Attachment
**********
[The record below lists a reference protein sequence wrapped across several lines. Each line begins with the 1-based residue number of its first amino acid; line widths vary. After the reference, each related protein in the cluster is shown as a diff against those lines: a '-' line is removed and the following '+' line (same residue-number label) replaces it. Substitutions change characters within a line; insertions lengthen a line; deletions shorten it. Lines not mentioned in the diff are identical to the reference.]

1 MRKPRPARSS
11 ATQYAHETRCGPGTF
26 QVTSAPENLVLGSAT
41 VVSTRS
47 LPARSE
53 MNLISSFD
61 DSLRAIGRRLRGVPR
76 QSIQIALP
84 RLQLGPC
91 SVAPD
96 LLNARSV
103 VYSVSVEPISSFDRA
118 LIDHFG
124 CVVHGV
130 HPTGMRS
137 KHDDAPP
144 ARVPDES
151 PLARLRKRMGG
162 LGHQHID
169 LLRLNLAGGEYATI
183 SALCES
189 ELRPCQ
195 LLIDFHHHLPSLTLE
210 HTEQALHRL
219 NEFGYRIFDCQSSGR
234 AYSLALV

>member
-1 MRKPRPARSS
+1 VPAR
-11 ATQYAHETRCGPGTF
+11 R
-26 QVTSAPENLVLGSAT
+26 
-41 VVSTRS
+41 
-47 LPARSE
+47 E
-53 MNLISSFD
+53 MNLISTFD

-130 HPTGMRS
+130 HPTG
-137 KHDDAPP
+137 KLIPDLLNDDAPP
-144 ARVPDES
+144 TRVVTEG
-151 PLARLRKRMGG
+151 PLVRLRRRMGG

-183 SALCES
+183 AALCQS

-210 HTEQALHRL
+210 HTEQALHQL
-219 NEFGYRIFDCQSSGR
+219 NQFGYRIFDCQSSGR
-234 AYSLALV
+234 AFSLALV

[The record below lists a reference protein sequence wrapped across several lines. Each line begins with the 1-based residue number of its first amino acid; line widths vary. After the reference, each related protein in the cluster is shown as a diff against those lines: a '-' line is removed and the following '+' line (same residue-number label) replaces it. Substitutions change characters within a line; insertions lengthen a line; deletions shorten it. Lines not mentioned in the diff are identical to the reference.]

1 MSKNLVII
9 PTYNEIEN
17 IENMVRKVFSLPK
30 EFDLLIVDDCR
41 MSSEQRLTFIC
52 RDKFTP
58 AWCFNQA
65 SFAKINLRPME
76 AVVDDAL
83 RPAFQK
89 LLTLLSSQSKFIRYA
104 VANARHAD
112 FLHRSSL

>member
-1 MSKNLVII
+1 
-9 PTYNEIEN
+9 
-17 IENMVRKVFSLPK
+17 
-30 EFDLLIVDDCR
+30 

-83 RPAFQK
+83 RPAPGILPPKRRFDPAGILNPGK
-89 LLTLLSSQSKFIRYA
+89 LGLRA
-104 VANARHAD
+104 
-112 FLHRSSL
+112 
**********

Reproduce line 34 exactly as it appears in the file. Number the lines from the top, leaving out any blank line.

+26 